LeBron wouldn't miss Heat-Lakers for anything

LeBron wouldn't miss Heat-Lakers for anything

Published Jan. 20, 2012 12:22 a.m. ET

MIAMI -- Take away a fan's cell phone before the game. Pull out the TV and Internet cables. Make sure the car stereo plays Books on Tape.

Would that fan while watching Thursday night's game at AmericanAirlines Arena know which NBA star was battling illness?


As you probably know by now, Miami's LeBron James was the one told to stay away from the morning shootaround with flu-like symptoms and in jeopardy of not playing while the Lakers' Kobe Bryant was not being checked with a thermometer. But it sure looked the other way around.

In the Heat's 98-87 win, the final numbers had James shooting 12-of-27 for 31 points, with eight rebounds and eight assists to Bryant going 8-of-21 for 24 points with five rebounds and seven assists. But it was a lot worse than that when the game still counted.

The Heat led by 21 points entering the fourth quarter, with James then shooting 8-of-15 for 22 points and Bryant 3-of-12 for 10 points. Bryant spent the fourth firing away when it didn't matter, including banking in a three-pointer.

How bad was it for Bryant on Thursday? Miami center Eddy Curry, playing for the first time since Dec. 17, 2009, checked into the game late in the first quarter and scored before Bryant even had a point.

"He'd be the first to tell you sometimes you just put your hand up and just hope I miss," Bryant said about the defense played on him by Miami's Shane Battier although Bryant mostly did praise Battier.

Bryant missed plenty. As for James, there was no way he was going to miss this game.

"We all know LeBron," Heat forward Chris Bosh said. "He doesn't like to miss too many games. He already missed one this year (Jan. 5 at Atlanta with a sprained ankle) and he didn't want to miss that one. He loves to play, he loves to compete and he did a fantastic job."

James isn't too shabby when he's under the weather. He felt ill Tuesday against San Antonio, and 33 points, including 17 in the third quarter, in a resounding 120-98 win.

After being better Wednesday, James had a relapse. He woke up feeling lousy, and the Heat didn't announce he would play until about two hours before the game.

"I never had a fever," said James, who certainly knew he really was needed due to Heat guard Dwyane Wade sitting out for a second straight game with a sprained right ankle. "I just didn't feel myself this morning. Just coughing, chest cold, head cold, body aches."

James already has plenty of endorsements. But if he took a certain medicine to get him going, that company should look to sign him up.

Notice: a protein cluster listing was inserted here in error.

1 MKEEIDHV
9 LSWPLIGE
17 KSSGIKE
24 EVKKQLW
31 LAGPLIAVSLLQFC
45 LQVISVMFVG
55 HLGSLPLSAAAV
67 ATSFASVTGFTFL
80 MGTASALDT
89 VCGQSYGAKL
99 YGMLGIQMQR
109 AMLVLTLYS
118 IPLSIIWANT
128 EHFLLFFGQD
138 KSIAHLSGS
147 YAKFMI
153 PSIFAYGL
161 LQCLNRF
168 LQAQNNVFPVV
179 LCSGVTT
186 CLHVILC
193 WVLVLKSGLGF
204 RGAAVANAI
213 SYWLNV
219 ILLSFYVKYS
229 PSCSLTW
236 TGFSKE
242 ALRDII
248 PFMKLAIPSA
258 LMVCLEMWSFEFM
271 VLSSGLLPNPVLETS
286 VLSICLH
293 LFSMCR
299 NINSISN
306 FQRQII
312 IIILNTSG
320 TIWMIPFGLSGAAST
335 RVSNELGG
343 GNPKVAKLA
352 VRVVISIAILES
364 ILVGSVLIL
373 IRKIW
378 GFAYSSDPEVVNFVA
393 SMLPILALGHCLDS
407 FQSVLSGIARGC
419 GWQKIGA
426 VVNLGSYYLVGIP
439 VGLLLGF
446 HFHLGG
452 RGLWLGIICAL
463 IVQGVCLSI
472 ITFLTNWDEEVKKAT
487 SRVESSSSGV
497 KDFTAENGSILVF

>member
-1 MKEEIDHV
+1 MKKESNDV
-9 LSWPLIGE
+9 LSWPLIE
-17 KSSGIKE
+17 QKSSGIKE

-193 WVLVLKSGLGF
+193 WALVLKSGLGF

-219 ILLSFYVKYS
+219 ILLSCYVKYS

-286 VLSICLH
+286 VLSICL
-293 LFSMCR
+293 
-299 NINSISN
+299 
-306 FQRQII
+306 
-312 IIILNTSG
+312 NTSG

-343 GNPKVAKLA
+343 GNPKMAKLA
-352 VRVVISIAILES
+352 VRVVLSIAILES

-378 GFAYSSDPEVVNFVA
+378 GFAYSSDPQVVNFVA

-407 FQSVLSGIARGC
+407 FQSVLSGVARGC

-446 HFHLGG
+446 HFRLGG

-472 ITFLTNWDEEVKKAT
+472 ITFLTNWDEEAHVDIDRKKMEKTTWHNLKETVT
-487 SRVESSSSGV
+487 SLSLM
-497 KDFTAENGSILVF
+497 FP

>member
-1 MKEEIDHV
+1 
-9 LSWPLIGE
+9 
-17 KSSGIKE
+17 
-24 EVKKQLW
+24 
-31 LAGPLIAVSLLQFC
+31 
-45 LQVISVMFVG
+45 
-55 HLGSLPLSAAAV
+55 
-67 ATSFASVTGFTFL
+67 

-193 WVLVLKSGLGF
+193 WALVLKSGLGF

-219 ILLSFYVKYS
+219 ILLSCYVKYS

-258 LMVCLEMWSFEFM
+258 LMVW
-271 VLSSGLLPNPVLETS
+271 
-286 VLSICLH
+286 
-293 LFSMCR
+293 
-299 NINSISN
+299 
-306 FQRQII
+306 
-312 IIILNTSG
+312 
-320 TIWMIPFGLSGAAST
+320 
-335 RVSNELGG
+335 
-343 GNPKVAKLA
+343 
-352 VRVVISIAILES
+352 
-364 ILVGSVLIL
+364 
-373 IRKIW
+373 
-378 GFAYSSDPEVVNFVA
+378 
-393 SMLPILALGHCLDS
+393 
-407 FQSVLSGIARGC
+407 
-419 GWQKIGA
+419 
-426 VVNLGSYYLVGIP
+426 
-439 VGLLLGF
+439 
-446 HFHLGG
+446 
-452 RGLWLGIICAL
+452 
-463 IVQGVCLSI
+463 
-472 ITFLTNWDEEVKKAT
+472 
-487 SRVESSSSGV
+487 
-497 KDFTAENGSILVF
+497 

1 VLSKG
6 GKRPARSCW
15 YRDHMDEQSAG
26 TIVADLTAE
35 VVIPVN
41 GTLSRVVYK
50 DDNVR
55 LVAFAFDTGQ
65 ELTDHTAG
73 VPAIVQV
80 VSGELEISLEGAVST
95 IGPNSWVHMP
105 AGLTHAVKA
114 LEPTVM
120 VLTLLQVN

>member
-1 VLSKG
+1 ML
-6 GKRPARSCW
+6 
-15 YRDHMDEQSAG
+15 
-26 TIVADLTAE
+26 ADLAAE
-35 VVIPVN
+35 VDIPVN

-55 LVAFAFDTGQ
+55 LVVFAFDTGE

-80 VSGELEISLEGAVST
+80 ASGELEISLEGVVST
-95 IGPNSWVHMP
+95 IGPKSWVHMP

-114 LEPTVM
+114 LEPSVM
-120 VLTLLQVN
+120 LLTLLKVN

James shot 2-of-3 from three-point range. He had a four steals, three blocks and an awesome rim-rattling dunk even though he said the Heat had to call timeouts when he felt "exhausted," such as early in the third quarter.

"Just a drive," James said when asked about how he eventually began to look stronger as the game progressed. "I'm just trying to be there for my teammates throughout the game. If I'm going to be on the floor, I got to try to give it my all and not try to sell my teammates short."

James rarely does that against Kobe Bryant and his Lakers. In the battles between the two top players in recent NBA history, James, who was with Cleveland for seven years before joining the Heat in the summer of 2010, now has won five straight and 10 of the past 12.

"Anytime you go out there and you go against one of the best you want to just compete on a high level," said James, who then insisted it's "never been between me and Kobe even though we get all the press and the limelight."

Bryant's take on the lopsided way the games against James have gone lately?

Bryant could have pointed to what really has mattered lately, championship rings on his fingers from 2009 and 2010. Instead, he said that in recent games against James' teams, "They play much harder than we do."
Of course, it should be noted the Lakers coach now is none other than Mike Brown, who coached James with the Cavaliers from 2005-10. But Bryant did say that the Lakers usually do play hard.

As for Bryant, he usually doesn't shoot so poorly.

"Kobe missed a lot of shots that he usually makes," James said.

One reason was Battier, the defensive specialist whom Heat coach Erik Spoelstra called a guy they'd been trying to get for "four or five years" until he signed as a free agent last month. With Wade out, Spoestra started Battier on Bryant.

Battier immediately got in Bryant's grill. It worked, with Bryant missing his first five shots and not scoring until 1:04 was left in the first quarter. Before that bucket, the Lakers were down 23-16.

"Kobe and I have had a lot of battles, 10 years of battles," Battier said. "There's nobody in this game I respect more than Kobe for all he stands for. You have to have a short memory as a defender... I've been on the wrong end of enough 40-point games."

But not on this night, Bryant scored nearly seven points under his average. After the game, other than that one crack, Bryant really had no choice but to throw praise Battier's way.

"I always give Shane credit," Bryant said. "He's a fun guy to play against. He's extremely tough defensively and things of that sort."

How rare is this kind of praise from Bryant? He said there are only two other guys in the league who defend him as well as Battier does. The others are Utah's Raja Bell and Memphis' Tony Allen.

Before you think Bryant is slighting James, who is a fine defender, consider the two usually don't guard each other. But under normal circumstances, James might have been on Bryant in the fourth quarter.

But these weren't normal circumstances Thursday. Not because James was ailing, but because the game was all but over by then.

Chris Tomasson can be reached at christomasson@hotmail.com or on Twitter @christomasson